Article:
Small populations of Melanesians — among the most genetically diverse people on the planet — have significant differences in their mitochondrial DNA that can be linked to where they live, the size of their home island and the language they speak, according to a study being published in the new online journal, Public Library of Science ONE (http://www.plosone.org).
The study, “Melanesian mtDNA complexity,” was lead by Jonathan Friedlaender, emeritus professor of anthropology at Temple University and appears in the Feb. 28 issue.
Friedlaender and his collaborators from Binghamton University, the Institute for Medical research in New Guinea and the University of Pennsylvania, examined mitochondrial DNA sequences from 32 diverse populations on four Melanesian islands, an island chain north and northeast of Australia that includes Fiji, New Caledonia, Vanuatu, the Solomon Islands, and New Guinea. The islands that were intensively covered were Bougainville, New Ireland, New Britain and New Guinea.
“Mitochondrial DNA has been a focus of analysis for about 15 years,” says Friedlaender. “It is very interesting in that it is strictly maternally inherited as a block of DNA, so it really allows for the construction of a very deep family tree on the maternal side as new mutations accumulate over the generations on ancestral genetic backgrounds.
“In this part of the world, the genealogy extends back more than 35,000 years, when Neanderthals still occupied Europe,” he adds. “These island groups were isolated at the edge of the human species range for an incredible length of time, not quite out in the middle of the Pacific, but beyond Australia and New Guinea. During this time they developed this pattern of DNA diversity that is really quite extraordinary, and includes many genetic variants that are unknown elsewhere, that can be tied to specific islands and even specific populations there. Others suggest very ancient links to Australian Aborigines and New Guinea highlanders.”
Friedlaender also says that the study gives a different perspective on the notion of the “apparent distinctions between humans from different continents, often called racial differences. In this part of the Pacific, there are big differences between groups just from one island to the next — one might have to name five or six new races on this basis, if one were so inclined. Human racial distinctions don’t amount to much.”
The study was funded by grants from the National Science Foundation, the Wenner-Gren Foundation for Anthropological Research, the National Geographic Society Exploration Fund and the Penn Faculty Research Fund.CONTACT:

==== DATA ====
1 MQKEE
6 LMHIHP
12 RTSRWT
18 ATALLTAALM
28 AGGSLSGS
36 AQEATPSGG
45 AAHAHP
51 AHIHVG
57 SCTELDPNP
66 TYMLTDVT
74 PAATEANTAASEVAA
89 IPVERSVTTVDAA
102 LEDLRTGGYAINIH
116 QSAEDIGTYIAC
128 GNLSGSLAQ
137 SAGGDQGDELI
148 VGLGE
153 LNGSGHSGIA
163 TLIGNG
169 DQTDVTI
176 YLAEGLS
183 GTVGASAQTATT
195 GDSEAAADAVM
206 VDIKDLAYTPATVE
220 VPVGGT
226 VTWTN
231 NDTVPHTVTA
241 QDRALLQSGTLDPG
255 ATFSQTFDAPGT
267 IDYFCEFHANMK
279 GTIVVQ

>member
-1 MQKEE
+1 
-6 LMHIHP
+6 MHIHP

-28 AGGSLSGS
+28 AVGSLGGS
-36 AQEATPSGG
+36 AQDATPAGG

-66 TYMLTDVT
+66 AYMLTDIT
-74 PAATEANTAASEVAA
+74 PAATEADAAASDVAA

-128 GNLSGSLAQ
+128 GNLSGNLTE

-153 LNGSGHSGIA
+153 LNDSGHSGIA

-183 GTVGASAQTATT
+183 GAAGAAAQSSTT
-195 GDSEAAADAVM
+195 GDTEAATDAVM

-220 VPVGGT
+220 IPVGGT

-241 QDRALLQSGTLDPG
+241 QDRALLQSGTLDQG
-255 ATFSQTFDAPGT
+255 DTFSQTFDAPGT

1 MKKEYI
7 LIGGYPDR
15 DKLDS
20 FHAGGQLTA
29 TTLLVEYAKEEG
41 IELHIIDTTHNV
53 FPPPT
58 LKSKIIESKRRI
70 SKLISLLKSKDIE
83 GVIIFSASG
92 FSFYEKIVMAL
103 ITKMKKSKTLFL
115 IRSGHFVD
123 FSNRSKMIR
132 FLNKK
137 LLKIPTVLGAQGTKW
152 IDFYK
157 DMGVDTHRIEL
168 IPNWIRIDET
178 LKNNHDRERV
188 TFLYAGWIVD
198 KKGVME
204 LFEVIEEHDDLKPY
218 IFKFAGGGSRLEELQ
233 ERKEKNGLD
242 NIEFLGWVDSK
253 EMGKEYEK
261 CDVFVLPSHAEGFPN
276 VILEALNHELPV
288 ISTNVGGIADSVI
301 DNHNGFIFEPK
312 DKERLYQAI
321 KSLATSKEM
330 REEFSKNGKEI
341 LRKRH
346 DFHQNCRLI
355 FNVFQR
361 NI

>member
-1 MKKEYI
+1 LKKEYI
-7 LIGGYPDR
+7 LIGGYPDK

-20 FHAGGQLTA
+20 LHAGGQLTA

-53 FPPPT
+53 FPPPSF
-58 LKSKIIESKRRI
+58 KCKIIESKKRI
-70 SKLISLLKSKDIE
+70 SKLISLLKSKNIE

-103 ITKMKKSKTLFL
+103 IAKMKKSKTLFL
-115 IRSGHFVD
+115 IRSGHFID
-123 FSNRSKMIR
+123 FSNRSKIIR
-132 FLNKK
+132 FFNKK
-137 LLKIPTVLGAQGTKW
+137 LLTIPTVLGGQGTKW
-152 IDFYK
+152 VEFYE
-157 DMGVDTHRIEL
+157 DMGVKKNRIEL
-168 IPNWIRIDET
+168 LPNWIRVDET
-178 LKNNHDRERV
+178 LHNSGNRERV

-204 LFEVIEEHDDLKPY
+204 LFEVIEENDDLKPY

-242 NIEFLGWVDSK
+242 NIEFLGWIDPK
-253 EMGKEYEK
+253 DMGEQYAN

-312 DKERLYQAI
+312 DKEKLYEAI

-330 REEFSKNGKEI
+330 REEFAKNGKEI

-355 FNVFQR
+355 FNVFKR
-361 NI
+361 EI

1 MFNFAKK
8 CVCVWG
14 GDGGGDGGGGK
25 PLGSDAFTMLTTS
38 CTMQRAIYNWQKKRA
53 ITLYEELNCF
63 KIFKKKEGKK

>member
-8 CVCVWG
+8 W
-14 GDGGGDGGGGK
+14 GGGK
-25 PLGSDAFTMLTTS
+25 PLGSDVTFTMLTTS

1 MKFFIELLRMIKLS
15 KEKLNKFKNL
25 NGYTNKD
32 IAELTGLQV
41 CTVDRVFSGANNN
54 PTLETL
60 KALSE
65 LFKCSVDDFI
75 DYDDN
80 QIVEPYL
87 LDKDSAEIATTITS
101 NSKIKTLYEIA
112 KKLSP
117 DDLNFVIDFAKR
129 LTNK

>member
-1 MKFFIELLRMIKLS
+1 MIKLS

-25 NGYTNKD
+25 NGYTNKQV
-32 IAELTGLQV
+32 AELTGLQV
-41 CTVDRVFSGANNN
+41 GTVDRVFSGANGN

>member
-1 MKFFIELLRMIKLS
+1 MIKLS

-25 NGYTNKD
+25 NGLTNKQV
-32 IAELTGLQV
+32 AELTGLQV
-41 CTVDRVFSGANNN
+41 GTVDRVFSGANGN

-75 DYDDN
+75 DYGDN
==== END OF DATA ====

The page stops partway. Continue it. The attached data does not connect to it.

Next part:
Ion treatments for cardiac arrhythmia — Non-invasive alternative to catheter-based surgery
20.01.2017 | GSI Helmholtzzentrum für Schwerionenforschung GmbH
Seeking structure with metagenome sequences
20.01.2017 | DOE/Joint Genome Institute
An important step towards a completely new experimental access to quantum physics has been made at University of Konstanz. The team of scientists headed by...
Yersiniae cause severe intestinal infections. Studies using Yersinia pseudotuberculosis as a model organism aim to elucidate the infection mechanisms of these...
Researchers from the University of Hamburg in Germany, in collaboration with colleagues from the University of Aarhus in Denmark, have synthesized a new superconducting material by growing a few layers of an antiferromagnetic transition-metal chalcogenide on a bismuth-based topological insulator, both being non-superconducting materials.
While superconductivity and magnetism are generally believed to be mutually exclusive, surprisingly, in this new material, superconducting correlations...
Laser-driving of semimetals allows creating novel quasiparticle states within condensed matter systems and switching between different states on ultrafast time scales
Studying properties of fundamental particles in condensed matter systems is a promising approach to quantum field theory. Quasiparticles offer the opportunity...
Among the general public, solar thermal energy is currently associated with dark blue, rectangular collectors on building roofs. Technologies are needed for aesthetically high quality architecture which offer the architect more room for manoeuvre when it comes to low- and plus-energy buildings. With the “ArKol” project, researchers at Fraunhofer ISE together with partners are currently developing two façade collectors for solar thermal energy generation, which permit a high degree of design flexibility: a strip collector for opaque façade sections and a solar thermal blind for transparent sections. The current state of the two developments will be presented at the BAU 2017 trade fair.
As part of the “ArKol – development of architecturally highly integrated façade collectors with heat pipes” project, Fraunhofer ISE together with its partners...
19.01.2017 | Event News
10.01.2017 | Event News
09.01.2017 | Event News
20.01.2017 | Awards Funding
20.01.2017 | Materials Sciences
20.01.2017 | Life Sciences